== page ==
Key Takeaway:

George Bernard Shaw referred to Ebenezer Howard’s “garden cities” concept in the late 19th and early 20th centuries, which he believed would offer the advantages of town and country without the drawbacks. Recently, a Silicon Valley consortium called Flannery Associates purchased land for California Forever, a contentious project that echoes Howard’s ideas. Howard’s ideas focused on social reform, regional production, self-sufficient communities, and circular economy principles. However, his ideas were later criticized for their propensity towards authoritarianism and anti-urban tendencies. The California Forever project may have influenced the financial considerations of the project, but it is heartening to see organizations like Silicon Valley investors champion the advantages of sound urban planning and the opportunities it presents for future generations. However, the current planning systems are not as progressive, and the private sector’s involvement in such initiatives raises questions about the role of the private sector in urban planning.

“One of those heroic simpletons who do big things whilst our prominent worldlings are explaining why they are Utopian and impossible,” George Bernard Shaw once said of him.

The renowned playwright was alluding to Ebenezer Howard’s theories, who developed the concept of “garden cities” in the late 19th and early 20th centuries. Howard contended that these new urban areas would have all the advantages of town and country, but without the drawbacks.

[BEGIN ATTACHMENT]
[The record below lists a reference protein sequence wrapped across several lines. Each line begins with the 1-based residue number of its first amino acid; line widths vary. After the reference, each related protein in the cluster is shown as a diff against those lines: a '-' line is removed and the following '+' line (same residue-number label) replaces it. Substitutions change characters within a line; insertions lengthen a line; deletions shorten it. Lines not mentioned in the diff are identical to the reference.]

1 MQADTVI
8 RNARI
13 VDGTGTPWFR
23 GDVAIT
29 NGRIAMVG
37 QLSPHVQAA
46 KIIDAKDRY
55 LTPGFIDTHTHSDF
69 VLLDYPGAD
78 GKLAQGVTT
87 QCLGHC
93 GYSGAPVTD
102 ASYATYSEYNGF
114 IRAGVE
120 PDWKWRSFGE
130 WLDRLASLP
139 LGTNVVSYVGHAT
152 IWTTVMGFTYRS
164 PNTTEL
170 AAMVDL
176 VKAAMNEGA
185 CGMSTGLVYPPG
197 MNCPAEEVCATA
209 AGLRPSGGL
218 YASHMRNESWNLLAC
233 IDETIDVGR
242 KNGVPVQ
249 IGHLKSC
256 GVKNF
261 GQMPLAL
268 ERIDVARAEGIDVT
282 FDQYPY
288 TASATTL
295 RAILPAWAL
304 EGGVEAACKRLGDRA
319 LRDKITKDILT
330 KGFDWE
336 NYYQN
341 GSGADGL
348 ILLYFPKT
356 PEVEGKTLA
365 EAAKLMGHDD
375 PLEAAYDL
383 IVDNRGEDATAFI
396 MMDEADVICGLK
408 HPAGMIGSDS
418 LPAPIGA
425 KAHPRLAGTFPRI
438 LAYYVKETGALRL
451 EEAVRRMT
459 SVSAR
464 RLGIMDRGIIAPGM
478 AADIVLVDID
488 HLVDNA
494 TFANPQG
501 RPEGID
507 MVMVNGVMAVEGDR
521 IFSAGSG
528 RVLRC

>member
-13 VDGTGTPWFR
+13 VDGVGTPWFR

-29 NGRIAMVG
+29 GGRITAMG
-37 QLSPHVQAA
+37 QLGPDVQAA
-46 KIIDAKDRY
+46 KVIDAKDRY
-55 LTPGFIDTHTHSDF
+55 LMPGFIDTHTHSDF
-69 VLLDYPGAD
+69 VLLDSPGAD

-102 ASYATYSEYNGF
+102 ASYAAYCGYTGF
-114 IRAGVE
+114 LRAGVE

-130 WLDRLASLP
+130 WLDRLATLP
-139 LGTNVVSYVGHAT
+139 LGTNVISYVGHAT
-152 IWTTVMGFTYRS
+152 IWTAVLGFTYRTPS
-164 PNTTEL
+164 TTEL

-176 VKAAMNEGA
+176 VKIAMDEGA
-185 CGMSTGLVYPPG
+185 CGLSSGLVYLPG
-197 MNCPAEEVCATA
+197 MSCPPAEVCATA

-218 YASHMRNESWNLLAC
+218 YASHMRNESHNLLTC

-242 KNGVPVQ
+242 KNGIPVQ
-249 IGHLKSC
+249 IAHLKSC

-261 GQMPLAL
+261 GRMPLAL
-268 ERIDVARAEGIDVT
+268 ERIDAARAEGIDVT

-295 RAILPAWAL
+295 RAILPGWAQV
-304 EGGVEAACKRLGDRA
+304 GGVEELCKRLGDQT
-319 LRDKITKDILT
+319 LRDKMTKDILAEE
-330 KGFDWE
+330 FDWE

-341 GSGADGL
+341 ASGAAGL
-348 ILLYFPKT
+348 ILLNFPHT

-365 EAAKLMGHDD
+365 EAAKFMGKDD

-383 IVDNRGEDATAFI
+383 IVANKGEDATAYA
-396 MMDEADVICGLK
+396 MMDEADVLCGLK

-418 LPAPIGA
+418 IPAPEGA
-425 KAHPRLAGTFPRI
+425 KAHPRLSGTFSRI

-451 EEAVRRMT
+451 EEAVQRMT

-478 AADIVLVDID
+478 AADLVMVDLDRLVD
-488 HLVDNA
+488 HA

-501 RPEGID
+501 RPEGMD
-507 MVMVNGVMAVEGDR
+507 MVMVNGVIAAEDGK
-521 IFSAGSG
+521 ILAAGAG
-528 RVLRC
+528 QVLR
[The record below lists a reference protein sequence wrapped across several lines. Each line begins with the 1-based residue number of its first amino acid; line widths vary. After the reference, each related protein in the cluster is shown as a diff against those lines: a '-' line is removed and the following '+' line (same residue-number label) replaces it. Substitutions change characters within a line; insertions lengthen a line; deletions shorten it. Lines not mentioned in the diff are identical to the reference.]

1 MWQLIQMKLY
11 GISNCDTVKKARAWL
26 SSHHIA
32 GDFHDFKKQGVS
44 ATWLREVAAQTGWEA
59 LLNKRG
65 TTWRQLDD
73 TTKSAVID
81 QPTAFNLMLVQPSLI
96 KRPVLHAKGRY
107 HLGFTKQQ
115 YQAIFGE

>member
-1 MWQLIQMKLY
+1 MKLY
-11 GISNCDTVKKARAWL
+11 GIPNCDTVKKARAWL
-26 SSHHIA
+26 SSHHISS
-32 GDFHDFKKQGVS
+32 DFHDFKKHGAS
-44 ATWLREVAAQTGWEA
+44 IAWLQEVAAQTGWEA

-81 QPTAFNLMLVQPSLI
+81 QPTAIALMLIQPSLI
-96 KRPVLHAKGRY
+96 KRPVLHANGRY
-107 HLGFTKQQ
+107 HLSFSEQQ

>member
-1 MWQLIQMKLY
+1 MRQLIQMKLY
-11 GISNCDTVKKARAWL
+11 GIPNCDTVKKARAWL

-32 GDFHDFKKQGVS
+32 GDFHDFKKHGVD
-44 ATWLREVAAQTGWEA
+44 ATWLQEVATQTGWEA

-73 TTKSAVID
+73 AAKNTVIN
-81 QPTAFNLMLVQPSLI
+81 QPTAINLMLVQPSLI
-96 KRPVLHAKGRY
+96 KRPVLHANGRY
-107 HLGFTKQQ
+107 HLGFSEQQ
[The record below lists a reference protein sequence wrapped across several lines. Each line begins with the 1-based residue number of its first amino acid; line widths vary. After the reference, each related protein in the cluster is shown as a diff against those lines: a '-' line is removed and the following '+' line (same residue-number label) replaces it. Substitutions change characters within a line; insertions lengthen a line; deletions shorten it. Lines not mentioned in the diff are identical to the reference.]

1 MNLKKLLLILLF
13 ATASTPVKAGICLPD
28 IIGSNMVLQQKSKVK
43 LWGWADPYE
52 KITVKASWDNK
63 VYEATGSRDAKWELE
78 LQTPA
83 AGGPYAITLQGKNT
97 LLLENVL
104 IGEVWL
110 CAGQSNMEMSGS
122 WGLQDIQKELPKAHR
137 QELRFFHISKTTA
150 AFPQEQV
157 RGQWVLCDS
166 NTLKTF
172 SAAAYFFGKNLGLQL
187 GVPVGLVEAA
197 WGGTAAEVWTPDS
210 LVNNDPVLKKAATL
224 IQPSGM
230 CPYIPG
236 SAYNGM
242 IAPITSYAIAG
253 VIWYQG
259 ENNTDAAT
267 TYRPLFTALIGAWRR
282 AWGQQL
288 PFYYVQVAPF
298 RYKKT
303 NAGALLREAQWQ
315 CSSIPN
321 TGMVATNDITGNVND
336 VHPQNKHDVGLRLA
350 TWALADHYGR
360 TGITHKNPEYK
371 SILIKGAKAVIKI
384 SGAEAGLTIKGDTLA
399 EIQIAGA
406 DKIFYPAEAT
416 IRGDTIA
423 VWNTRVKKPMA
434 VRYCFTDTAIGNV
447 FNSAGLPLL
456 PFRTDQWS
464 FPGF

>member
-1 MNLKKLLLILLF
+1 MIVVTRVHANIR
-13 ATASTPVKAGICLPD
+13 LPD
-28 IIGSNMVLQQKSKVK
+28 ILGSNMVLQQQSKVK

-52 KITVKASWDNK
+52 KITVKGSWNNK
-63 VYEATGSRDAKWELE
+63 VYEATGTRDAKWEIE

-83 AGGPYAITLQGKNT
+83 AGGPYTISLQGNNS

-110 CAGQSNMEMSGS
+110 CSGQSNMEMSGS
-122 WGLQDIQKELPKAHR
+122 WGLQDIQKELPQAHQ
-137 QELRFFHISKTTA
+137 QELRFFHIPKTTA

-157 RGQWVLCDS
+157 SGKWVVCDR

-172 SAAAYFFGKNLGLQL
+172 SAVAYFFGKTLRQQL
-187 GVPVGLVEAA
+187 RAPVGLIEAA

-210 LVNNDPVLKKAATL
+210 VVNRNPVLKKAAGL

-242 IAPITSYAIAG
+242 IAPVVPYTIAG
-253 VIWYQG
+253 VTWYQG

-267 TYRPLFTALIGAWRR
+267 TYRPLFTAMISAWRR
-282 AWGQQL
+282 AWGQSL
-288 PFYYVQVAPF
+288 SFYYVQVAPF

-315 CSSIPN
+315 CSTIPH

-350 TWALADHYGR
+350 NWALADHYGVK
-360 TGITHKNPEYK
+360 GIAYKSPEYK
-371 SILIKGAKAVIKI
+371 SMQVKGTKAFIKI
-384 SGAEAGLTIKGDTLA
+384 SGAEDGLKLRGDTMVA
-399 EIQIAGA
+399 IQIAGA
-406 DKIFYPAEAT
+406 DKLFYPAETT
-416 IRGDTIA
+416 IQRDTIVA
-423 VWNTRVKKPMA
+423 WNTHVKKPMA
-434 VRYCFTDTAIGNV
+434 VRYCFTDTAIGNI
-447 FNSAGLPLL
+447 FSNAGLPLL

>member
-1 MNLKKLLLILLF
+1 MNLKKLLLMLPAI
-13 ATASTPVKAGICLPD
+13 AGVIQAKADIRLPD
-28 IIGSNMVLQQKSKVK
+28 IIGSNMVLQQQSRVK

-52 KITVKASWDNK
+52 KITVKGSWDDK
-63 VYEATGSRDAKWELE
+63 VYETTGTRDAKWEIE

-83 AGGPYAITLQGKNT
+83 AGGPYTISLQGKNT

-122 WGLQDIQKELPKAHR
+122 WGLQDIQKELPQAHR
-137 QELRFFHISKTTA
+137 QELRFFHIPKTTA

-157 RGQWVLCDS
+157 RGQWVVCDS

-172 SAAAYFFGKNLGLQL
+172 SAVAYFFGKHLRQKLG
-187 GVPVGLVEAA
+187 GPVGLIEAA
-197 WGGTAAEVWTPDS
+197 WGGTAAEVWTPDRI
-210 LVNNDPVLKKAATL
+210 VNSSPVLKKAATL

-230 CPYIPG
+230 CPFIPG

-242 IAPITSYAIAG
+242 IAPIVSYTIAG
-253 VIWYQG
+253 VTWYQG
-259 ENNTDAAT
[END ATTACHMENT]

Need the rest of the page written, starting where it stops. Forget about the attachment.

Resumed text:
The recent reports of a Silicon Valley consortium called Flannery Associates purchasing land to build a new city in Solano County, northern California, serve as a reminder of that somewhat belated compliment. California Forever, the parent company of the investment vehicle, is the name of the contentious project.

It is easy to see the similarities between Howard’s concepts from over a century ago and modern utopian thought. Although it might seem innovative, the idea of something like California Forever is ingrained in the systems of planning that exist today.

In fact, Howard’s ideas were so appealing to H.G. Wells, the science-fiction writer and futurist whose own ideas would resonate with many in Silicon Valley, that Wells joined the Garden City Association to support Howard’s creation.

Green city visions

New city models of all kinds often mirror the political views of their founders. The plans and vision go beyond the physical structure to depict a desired way of life and relationships with the natural world and one another.

The artwork that goes with the California Forever project presents a beautiful, peaceful scene that is recognisable to utopian visions: lots of parks, open areas, and renewable energy.

It captures an urban politics that highlights the need to reframe our interactions with the natural world. Because of this, these concepts also heavily rely on social engineering. They envision a new kind of society that is superior to the one we currently live in, not just a new built environment.

However, the garden cities that were eventually built were nothing like Howard’s original idea. Indeed, his ideas from more than a century ago seem decidedly out of date compared to those from Silicon Valley.

For Howard, the importance of social reform and organisation was equal to that of urban planning. In order to lessen the need for travel, he promoted regional production, comparatively self-sufficient communities, and creative waste management techniques that are in line with the principles of the circular economy.

Planning and profit